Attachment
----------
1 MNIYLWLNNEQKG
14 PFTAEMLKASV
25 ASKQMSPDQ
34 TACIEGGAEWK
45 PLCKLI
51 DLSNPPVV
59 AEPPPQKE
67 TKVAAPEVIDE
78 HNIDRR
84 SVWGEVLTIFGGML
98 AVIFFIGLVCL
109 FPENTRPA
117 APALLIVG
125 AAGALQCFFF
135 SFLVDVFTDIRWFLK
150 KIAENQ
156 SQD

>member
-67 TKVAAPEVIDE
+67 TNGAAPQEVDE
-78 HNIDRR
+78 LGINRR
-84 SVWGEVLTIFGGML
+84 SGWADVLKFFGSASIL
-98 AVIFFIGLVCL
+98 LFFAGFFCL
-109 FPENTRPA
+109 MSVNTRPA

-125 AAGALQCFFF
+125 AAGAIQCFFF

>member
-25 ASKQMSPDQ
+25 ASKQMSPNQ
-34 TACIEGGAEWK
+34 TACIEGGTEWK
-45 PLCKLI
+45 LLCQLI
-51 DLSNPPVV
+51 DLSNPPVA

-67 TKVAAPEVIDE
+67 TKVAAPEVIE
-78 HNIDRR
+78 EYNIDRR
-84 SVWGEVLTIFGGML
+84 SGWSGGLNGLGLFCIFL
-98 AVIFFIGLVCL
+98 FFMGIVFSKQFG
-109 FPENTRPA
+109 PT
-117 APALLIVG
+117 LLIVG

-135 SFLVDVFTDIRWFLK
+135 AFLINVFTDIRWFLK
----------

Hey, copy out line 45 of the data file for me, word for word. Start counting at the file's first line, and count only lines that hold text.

+84 SGWSGGLNGLGLFCIFL